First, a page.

I was amazed yesterday to meet one of our church’s first-time messengers in the hallway outside the meeting. She was running to and fro, trying to find a way to resolve her anger. She is Iranian by birth and has been in this country only seven years. She is a Christian convert from Islam and is now in seminary. She asked me breathlessly, “Did you see it? Did you see that flag processional? Can you believe they brought the American flag in ahead of the Christian flag and all the other flags of nations after that? And the American flag was higher than the Christian flag. That is idolatry!” She is right, and I am embarrassed that it took someone so new to the faith and to our country and to us Baptists to even notice. She didn’t know whether she needed to bring a resolution or a motion, but since a motion calls for action, I hope we move that that never happen again in a Baptist meeting.
We need more laypeople like that. Mercy, is there any possibility that this prophecy notion might even apply to them? What’s happened to those laity with a prophetic word? What is trumping the laity’s ability to discern the differences between the present culture and the Kingdom of God? Could it be that we are so consumed by consumerism that we have little power to believe or to act? Do we live in this cultural imagination rather than a Kingdom imagination?
Consumerism, the thing that tells us to go shopping to solve all our problems, must be addressed in our churches. The barnacles of consumerism grow on us day after day until our hope of hearing Jesus’ words, “Blessed are the poor, for theirs is the kingdom of God,” is slim indeed.
Now here I need to start with confession time. The boat is used and the motorcycle is several years old, but I do not lack for toys. This applies to all of us.
And we need to remember that, for many of our Baptist brothers and sisters, consumerism is not the issue. For them, the issue is survival. Like the fellow we met outside the Dixie House where we had just had dinner with our friends Bob and Judy Coleman. He was asking in his wheelchair how to find the nearest homeless shelter. People like these are often invisible to us. We have to intentionally put ourselves in places where we can see them. Prophets have that kind of vision. They see things and people we otherwise do not see, and they tell us about them.
We desperately need a “theology of enough.” We are stewards, not owners, of what we have, at least in Christian teaching. So do we have any walls around what we will spend on ourselves? Do we have any sense of enough for ourselves? That’s where the prophets will emerge.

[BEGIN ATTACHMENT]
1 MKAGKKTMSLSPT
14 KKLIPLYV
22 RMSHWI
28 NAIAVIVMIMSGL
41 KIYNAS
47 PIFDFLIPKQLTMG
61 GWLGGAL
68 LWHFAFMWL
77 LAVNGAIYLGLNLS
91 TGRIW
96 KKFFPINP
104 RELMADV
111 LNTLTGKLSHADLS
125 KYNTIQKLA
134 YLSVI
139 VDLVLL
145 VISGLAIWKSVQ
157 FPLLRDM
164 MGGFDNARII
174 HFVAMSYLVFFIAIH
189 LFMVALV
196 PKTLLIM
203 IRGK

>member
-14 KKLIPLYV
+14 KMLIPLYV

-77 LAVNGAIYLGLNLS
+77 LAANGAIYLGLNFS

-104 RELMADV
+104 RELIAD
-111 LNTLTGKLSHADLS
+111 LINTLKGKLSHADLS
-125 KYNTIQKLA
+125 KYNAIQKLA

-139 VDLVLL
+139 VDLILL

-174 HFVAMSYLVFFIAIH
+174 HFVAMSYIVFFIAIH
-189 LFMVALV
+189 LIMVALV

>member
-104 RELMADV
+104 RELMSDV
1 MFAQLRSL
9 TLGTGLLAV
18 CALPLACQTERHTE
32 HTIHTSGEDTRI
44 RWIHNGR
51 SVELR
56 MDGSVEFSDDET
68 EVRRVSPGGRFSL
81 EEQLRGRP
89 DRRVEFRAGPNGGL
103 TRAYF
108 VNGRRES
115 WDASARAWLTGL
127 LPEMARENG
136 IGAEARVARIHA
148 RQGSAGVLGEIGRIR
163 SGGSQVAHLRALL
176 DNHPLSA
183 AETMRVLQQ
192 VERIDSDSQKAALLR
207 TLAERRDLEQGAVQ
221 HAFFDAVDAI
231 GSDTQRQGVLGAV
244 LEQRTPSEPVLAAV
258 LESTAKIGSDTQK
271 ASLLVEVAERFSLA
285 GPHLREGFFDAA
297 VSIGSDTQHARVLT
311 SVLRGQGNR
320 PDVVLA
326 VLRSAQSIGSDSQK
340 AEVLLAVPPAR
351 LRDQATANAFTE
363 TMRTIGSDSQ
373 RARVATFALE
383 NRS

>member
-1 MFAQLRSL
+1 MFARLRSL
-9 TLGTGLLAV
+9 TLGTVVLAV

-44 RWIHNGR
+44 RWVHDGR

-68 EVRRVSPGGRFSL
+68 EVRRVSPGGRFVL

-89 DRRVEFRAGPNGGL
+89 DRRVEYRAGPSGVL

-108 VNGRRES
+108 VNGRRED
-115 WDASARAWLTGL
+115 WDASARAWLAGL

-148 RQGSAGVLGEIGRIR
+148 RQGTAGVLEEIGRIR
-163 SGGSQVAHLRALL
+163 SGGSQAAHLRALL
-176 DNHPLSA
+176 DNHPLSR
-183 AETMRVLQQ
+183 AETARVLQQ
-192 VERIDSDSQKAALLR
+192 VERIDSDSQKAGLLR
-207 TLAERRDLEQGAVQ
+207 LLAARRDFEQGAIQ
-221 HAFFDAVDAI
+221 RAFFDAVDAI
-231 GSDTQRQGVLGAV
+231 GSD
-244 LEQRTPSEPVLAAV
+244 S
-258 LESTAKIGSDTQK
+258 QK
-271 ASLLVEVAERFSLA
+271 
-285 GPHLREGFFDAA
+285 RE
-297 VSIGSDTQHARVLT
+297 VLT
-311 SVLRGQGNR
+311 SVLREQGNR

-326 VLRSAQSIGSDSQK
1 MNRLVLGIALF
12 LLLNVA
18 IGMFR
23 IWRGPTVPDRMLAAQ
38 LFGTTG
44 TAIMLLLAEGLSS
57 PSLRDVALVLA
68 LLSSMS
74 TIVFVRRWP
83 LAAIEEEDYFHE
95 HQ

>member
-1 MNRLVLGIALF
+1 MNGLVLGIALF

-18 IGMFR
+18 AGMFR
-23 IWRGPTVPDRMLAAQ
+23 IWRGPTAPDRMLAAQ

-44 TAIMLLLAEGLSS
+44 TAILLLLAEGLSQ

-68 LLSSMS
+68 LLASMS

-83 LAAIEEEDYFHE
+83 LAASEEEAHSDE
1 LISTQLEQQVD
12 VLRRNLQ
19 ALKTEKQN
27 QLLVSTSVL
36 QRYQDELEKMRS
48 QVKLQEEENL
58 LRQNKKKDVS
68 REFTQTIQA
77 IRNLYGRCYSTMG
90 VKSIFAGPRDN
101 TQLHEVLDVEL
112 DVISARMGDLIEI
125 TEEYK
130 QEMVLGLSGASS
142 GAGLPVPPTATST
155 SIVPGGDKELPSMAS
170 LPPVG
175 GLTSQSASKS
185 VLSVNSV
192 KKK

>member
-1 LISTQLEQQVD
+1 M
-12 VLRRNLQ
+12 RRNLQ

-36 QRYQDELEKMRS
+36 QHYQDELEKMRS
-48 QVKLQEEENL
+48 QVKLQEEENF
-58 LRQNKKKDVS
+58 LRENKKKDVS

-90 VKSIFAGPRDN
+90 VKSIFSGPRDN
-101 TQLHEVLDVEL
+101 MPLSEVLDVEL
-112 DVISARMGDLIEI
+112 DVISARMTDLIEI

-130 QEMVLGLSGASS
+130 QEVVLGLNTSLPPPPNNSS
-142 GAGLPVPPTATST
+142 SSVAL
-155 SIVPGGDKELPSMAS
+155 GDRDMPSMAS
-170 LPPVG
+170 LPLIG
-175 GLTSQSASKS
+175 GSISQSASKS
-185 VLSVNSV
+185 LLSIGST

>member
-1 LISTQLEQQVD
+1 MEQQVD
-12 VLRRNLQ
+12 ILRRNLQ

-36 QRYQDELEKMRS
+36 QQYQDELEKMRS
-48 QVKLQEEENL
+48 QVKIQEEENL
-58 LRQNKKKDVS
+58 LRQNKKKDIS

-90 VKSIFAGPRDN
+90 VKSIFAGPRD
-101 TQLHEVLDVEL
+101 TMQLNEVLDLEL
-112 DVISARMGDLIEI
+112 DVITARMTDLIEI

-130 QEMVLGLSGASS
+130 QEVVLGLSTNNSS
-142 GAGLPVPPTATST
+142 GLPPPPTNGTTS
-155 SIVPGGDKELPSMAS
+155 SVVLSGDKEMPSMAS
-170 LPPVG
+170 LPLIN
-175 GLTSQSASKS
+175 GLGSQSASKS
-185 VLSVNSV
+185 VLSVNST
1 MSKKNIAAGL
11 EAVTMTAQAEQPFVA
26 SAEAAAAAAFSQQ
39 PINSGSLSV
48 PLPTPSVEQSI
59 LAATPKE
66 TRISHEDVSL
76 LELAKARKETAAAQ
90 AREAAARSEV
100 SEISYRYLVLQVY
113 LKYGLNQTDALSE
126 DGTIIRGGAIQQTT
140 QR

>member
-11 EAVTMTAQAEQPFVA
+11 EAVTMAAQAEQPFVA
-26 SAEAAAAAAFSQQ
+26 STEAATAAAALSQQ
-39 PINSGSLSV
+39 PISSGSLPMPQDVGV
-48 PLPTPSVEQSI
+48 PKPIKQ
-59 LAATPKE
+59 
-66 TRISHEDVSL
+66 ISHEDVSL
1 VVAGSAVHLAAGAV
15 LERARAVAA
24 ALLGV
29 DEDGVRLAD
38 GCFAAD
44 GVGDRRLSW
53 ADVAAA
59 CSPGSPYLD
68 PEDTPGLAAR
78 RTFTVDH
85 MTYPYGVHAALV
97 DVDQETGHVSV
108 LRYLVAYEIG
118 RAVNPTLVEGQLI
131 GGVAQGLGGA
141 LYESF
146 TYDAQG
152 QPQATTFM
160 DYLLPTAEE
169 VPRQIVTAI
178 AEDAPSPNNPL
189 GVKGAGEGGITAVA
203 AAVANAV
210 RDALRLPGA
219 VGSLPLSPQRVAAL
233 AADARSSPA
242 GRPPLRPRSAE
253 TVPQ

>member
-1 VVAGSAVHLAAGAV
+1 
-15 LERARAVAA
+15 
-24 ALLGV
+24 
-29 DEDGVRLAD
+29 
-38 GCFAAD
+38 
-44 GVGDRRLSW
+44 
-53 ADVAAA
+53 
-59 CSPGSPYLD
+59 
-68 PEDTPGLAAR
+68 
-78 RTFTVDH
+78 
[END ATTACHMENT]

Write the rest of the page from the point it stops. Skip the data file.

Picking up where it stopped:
Ah, but what about one more—denominations. Should they take risks and speak prophetically? Or should they declare that the only real role of the denomination is meeting the needs of the churches who are members of the BGCT? To me, the answer is easy. Meeting the will of churches, vital as it is, comes in behind one other: listening for and meeting the will of God.
What trumps the prophetic role in denominations is fear of financial loss, and the lack of understanding what crosses they are willing to die on, if any. What is so compelling that a denomination will stand there and ignore the consequences? Do we know the answer to that question? The question must be asked of laypeople and pastors and churches.
A half-century ago in this very city some of the brightest lights of Baptists shone in church pulpits. One of the brightest was Blake Smith, pastor of University Baptist Church. One Sunday morning, he stood tall in that pulpit and declared that it was past time that the University of Texas open its doors to all Texas citizens. The time for integration had come. What’s more, he said to his all-white church, the time had come for University Baptist Church to open its doors to all for whom Christ died.
Well, right after the benediction, the predictable took place. An emergency deacons meeting was called for that afternoon. For hours, those men grumbled on about what the preacher had said that morning, about whether he had the right to say those things, about the autonomy of the local church to decide who would and who would not be its members, about whether Blake Smith ought to be their pastor at all. After a long while, the moderator looked to the back of the room, where an old respected judge was sitting quietly. The man said, “Judge, we haven’t heard from you on this matter. What do you think?” The judge rose to his feet and said solemnly, “Well, boys, you know I don’t like what our pastor said this morning any more than any of the rest of you. But I think Jesus liked it a lot.” Motion to adjourn.
Where have all the prophets gone?